In May of 1914, the Northern Dredge and Dock Company of Duluth began work to remove 2,460,978 cubic yards of sand and soil from what was then a shallow 300 acre water body known locally as Lake Amelia. A dyke was built in the northwest corner of the park and dredging continued until December of 1918. The park board’s improvement plan called for the minimum depth of this new 200 acre lake to be 8 feet and for the dredge material to be used to fill in the surrounding swampy lowlands to well above water level.


As pockets of sand were found during the project they were used to create the beach currently known as the Main Beach and to provide a base for the roads being built to the site and under the bath house, also resulting in deeper pockets of water.

The fill eventually increased the usable park land by 100 acres, nearly doubling available land for development. The land that was filled in, is in some places still settling and may continue to do so for decades. Wirth speculated that it may never fully settle “Dredge fills on swampland, as it is well known, take many years to settle to a final or permanent elevation—and in fact our experience with them leads me to doubt that they ever do come to a complete standstill.”

It can take a century or longer for dredged water bodies to begin functioning like a naturally occurring lakes. As part of the master planning process currently underway, Nokomis was analyzed to see if it was still stabilizing. The water quality consultant from EOR (Emmons and Olivier Resources, Inc.), has determined that Nokomis has finished its transitional period and is now functioning like a natural lake.

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In early 1942, US soldiers joined Allied forces fighting in Europe. The war in the Pacific was not going well. US forces lost Guam, Hong Kong, Wake, Singapore and the Philippines to Japanese forces. Early in the year, President Roosevelt ordered the internment of Japanese Americans living on the West Coast and the seizure of their property by creating exclusion zones, these zones also effected German and Italian Americans living on the East Coast. The war was just beginning for Americans and it dominated newsreels, news broadcasts and the papers.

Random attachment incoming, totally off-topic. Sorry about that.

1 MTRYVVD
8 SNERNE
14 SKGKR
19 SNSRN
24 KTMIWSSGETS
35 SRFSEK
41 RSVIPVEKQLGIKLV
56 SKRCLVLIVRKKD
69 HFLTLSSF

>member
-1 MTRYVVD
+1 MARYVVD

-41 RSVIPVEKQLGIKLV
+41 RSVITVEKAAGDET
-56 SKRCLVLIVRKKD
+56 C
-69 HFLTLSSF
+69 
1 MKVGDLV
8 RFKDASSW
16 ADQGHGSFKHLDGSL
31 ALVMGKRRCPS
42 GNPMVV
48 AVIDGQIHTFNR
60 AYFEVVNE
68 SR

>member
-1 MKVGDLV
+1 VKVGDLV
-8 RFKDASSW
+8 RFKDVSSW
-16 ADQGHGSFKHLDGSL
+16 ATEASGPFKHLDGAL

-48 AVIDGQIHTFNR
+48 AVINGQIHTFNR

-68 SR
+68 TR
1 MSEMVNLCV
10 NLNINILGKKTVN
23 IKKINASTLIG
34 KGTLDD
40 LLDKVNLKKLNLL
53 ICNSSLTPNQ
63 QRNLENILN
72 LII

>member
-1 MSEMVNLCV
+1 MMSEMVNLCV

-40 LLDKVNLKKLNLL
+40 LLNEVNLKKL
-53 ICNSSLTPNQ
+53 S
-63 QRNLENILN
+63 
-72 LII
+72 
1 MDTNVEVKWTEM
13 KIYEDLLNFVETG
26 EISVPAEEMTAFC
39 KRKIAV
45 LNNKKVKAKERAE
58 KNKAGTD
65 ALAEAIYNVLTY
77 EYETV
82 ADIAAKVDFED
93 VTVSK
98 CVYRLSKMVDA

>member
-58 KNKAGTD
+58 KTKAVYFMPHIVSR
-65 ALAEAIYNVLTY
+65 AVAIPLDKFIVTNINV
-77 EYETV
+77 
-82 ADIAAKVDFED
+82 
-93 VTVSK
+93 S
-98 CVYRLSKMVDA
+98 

Now that we’ve set the scene, I’d like to share this opinion piece from the May 27th 1942 issue of the Minneapolis Star, reprinted with permission from the Star Tribune, no author’s name is provided. Photographs were taken in 2012, by Steffanie Musich.  A copy of the article was found in the Minneapolis Collection at the Central Library in Downtown Minneapolis.



War is helping many of us to discover places of beauty we never knew existed.

Now and again we are taking to our feet and leaving the car in the garage. We find, to our surprise, that we can stroll to spots where the car could not go.

There’s that little arm of Lake Nokomis that is spanned by the Cedar bridge. It had been that–and nothing more. Then the other day we walked around the paths. They led in between the trees: why, this was a jewel-box of a dell!

The gentle lace of the foliage covered us like a giant mantilla. A rustic foot bridge, invisible from the boulevards, snuggled over a channel–perhaps an outlet–that we had never seen before. We might have been miles from a city.

We were away from it all and alone–with nothing to remind us of war save the dive-bombing of millions of starved mosquitoes!


Courtesy of the James K. Hosmer Special Collections Library, Hennepin County Library, Minneapolis Collection